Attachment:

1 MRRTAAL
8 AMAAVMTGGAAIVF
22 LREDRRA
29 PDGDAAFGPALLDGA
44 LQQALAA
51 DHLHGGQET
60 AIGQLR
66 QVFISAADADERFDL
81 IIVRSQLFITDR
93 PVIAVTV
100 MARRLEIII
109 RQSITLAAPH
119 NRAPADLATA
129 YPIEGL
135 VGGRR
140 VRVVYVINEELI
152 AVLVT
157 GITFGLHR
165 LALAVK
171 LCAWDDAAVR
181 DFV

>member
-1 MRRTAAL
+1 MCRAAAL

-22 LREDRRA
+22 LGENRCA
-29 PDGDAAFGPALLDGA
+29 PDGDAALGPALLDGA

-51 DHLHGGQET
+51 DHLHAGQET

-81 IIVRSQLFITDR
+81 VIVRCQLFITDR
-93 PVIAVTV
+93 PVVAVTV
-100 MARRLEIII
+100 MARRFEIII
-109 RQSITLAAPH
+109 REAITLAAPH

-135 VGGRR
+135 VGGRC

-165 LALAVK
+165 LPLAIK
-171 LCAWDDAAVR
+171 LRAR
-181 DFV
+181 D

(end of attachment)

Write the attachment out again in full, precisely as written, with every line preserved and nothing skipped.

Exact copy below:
1 MRRTAAL
8 AMAAVMTGGAAIVF
22 LREDRRA
29 PDGDAAFGPALLDGA
44 LQQALAA
51 DHLHGGQET
60 AIGQLR
66 QVFISAADADERFDL
81 IIVRSQLFITDR
93 PVIAVTV
100 MARRLEIII
109 RQSITLAAPH
119 NRAPADLATA
129 YPIEGL
135 VGGRR
140 VRVVYVINEELI
152 AVLVT
157 GITFGLHR
165 LALAVK
171 LCAWDDAAVR
181 DFV

>member
-1 MRRTAAL
+1 MCRAAAL

-22 LREDRRA
+22 LGENRCA
-29 PDGDAAFGPALLDGA
+29 PDGDAALGPALLDGA

-51 DHLHGGQET
+51 DHLHAGQET

-81 IIVRSQLFITDR
+81 VIVRCQLFITDR
-93 PVIAVTV
+93 PVVAVTV
-100 MARRLEIII
+100 MARRFEIII
-109 RQSITLAAPH
+109 REAITLAAPH

-135 VGGRR
+135 VGGRC

-165 LALAVK
+165 LPLAIK
-171 LCAWDDAAVR
+171 LRAR
-181 DFV
+181 D